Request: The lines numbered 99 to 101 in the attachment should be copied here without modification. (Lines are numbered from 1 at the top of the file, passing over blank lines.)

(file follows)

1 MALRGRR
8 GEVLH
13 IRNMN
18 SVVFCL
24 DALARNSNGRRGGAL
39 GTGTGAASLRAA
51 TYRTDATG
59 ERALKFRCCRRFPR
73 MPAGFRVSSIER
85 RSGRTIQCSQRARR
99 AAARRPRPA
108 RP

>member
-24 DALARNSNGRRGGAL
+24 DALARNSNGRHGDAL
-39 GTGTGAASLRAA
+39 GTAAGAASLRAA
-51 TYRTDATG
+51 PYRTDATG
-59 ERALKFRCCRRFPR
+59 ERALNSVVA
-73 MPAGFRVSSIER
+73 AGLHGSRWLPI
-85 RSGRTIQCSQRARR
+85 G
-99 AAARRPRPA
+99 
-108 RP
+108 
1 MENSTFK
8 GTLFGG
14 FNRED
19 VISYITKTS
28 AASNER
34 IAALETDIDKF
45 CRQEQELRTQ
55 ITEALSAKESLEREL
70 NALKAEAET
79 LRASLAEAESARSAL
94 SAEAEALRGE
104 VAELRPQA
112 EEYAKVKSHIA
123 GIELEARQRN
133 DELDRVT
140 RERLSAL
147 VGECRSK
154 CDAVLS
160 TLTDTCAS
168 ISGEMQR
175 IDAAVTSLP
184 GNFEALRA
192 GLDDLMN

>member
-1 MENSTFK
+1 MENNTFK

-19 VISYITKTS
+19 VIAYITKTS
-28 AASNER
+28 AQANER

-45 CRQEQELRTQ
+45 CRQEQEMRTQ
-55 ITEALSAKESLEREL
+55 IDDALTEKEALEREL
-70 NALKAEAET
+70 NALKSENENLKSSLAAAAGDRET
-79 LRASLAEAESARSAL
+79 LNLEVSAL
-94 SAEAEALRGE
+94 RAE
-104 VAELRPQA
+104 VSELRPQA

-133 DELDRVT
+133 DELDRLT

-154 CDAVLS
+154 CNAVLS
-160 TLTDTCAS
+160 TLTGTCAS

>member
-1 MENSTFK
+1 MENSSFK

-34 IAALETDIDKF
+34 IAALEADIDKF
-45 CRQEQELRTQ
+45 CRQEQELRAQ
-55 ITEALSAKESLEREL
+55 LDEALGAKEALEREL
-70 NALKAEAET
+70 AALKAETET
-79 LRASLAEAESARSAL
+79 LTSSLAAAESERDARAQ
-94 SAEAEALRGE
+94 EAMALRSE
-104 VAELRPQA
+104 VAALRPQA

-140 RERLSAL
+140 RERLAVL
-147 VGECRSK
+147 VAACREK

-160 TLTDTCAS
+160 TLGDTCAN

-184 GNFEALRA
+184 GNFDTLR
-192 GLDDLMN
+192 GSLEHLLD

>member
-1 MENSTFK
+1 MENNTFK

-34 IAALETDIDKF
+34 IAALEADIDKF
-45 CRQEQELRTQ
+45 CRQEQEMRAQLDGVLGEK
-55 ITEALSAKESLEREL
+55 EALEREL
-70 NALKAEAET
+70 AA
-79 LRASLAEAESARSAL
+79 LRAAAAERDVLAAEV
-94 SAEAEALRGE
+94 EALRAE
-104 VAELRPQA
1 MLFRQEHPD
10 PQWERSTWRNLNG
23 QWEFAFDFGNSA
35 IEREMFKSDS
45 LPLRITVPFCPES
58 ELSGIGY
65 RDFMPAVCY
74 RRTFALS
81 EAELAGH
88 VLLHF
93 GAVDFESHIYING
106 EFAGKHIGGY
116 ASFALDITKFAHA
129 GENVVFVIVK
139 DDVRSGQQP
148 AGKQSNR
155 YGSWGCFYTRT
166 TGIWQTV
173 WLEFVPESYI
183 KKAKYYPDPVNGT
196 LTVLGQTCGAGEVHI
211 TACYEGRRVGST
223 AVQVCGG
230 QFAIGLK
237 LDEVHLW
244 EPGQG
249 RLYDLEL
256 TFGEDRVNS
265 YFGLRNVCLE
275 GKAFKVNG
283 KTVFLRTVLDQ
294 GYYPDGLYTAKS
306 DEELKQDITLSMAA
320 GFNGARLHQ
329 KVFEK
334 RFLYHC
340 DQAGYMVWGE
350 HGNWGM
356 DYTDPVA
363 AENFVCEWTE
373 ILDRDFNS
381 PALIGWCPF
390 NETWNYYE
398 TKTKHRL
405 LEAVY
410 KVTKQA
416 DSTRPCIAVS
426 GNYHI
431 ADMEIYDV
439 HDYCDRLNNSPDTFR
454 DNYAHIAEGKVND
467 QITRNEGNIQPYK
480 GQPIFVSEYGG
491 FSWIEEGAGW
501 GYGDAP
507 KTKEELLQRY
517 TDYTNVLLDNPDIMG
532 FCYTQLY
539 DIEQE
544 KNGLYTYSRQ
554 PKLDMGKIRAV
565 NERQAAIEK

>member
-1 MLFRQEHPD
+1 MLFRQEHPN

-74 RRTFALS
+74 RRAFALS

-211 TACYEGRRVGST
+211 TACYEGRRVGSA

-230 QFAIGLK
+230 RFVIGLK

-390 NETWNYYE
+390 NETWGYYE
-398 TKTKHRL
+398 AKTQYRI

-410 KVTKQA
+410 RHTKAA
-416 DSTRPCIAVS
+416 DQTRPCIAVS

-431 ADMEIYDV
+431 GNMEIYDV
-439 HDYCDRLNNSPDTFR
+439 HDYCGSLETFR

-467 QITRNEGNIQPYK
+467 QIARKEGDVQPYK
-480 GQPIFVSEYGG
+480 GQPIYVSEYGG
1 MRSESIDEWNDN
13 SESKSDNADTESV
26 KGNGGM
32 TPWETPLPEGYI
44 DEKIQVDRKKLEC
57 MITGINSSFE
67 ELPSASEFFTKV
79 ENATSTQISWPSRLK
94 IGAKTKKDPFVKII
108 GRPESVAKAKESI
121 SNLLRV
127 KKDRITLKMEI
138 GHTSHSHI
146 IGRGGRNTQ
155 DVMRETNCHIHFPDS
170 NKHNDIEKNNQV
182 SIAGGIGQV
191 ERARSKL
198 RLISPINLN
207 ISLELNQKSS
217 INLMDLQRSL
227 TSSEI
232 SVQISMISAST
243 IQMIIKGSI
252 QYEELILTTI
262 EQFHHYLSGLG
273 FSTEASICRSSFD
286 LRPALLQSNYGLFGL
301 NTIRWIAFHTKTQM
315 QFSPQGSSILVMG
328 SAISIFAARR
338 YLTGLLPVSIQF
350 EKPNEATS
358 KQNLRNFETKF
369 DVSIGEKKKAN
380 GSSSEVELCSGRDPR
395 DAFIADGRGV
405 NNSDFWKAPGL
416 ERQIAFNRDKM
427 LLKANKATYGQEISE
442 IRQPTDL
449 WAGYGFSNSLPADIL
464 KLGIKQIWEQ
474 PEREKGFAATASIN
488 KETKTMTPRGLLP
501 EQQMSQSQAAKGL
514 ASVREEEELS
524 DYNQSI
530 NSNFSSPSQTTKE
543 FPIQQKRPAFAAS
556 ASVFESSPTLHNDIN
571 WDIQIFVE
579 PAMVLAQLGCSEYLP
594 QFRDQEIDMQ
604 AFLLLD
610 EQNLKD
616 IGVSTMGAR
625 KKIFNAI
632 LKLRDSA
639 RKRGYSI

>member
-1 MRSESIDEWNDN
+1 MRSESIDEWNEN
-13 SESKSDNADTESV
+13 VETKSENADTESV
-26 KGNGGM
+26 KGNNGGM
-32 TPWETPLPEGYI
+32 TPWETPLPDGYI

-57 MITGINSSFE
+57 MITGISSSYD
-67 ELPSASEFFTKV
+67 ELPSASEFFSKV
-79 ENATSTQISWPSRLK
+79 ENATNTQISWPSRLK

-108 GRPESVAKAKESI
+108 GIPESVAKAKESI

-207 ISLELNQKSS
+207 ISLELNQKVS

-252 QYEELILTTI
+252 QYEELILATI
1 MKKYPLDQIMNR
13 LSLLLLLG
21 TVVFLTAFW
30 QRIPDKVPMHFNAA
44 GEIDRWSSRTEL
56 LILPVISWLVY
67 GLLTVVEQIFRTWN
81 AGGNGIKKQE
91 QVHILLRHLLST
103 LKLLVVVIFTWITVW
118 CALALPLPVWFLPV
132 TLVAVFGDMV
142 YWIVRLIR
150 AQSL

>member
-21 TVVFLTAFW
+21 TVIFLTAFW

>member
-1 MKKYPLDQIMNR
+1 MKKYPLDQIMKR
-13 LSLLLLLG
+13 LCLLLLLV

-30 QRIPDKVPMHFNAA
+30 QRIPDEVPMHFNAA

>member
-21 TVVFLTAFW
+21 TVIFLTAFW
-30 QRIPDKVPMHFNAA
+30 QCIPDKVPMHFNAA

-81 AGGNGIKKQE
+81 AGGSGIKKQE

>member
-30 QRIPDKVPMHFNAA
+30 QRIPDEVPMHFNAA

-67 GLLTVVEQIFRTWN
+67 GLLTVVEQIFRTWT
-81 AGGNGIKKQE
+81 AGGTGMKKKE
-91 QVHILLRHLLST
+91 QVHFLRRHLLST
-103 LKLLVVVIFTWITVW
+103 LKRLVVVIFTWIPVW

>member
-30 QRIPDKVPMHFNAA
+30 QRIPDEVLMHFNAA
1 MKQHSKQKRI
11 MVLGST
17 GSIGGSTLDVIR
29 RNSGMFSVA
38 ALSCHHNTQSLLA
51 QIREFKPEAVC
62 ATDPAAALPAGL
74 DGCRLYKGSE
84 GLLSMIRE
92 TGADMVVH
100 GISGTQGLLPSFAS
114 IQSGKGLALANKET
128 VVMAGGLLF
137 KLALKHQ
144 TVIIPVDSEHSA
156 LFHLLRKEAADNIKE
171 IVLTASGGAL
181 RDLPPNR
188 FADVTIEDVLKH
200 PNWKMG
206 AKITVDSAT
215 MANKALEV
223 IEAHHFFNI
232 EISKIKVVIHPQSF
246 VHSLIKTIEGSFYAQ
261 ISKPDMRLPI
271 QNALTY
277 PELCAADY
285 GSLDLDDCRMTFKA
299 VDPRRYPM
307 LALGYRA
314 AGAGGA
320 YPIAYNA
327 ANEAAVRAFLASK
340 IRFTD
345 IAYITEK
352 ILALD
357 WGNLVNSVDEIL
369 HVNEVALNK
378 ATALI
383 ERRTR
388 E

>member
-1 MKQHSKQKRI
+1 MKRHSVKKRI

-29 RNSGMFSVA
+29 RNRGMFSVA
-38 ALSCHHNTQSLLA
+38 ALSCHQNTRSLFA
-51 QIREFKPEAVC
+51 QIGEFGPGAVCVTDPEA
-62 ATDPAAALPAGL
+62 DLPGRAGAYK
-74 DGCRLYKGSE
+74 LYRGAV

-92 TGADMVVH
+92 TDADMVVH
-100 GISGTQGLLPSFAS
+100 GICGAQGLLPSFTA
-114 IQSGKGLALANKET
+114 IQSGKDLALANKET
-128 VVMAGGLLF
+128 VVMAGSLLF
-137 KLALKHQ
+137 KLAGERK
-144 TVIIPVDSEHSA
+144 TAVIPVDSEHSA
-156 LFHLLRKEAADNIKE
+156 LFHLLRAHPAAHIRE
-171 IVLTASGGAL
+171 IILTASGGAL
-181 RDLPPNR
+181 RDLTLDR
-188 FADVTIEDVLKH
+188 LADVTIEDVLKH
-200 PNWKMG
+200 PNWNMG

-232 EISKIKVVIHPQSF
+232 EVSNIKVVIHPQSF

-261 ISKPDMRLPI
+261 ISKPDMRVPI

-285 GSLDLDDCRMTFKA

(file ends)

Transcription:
-160 TLTDTCAS
+160 TLGDTCAN

-184 GNFEALRA